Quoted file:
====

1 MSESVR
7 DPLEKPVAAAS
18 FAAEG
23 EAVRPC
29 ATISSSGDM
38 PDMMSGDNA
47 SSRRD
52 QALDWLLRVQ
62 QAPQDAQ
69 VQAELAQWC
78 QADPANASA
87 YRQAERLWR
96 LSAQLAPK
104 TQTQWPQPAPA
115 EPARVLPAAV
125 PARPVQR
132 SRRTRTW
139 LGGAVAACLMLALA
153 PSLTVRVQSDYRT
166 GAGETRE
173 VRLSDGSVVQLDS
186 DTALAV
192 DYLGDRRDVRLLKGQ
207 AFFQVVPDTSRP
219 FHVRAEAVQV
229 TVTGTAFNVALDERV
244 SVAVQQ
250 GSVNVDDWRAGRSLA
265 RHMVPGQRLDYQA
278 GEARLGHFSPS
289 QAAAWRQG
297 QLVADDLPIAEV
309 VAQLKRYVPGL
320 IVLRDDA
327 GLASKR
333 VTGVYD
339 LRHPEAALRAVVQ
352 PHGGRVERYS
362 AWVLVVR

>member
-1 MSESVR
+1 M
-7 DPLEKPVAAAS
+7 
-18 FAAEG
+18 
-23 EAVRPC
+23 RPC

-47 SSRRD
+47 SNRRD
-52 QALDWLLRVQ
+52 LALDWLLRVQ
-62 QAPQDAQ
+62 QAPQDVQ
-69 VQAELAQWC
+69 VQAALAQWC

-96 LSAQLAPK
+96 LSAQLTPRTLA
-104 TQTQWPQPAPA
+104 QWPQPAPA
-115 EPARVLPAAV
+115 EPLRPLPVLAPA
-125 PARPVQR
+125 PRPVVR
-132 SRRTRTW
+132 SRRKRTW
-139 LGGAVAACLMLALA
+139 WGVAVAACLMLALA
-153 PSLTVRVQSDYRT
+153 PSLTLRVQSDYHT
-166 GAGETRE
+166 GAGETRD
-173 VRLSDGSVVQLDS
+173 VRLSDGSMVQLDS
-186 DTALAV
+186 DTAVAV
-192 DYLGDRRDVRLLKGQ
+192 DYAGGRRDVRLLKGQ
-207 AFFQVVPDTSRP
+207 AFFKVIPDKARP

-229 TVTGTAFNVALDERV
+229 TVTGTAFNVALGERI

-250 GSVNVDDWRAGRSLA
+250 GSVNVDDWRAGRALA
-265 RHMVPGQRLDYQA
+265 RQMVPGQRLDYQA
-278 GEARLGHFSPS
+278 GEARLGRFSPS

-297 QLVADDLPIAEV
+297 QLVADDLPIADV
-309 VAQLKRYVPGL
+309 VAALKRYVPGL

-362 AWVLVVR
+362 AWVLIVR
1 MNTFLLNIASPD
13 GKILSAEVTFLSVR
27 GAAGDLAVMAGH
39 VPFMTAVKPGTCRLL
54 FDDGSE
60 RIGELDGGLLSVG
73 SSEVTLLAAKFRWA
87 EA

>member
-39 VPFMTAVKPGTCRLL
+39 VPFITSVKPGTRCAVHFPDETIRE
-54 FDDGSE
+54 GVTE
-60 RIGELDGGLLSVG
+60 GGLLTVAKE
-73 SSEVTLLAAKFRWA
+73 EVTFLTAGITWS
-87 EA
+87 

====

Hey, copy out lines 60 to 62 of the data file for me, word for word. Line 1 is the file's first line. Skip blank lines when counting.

+104 QWPQPAPA
-115 EPARVLPAAV
+115 EPLRPLPVLAPA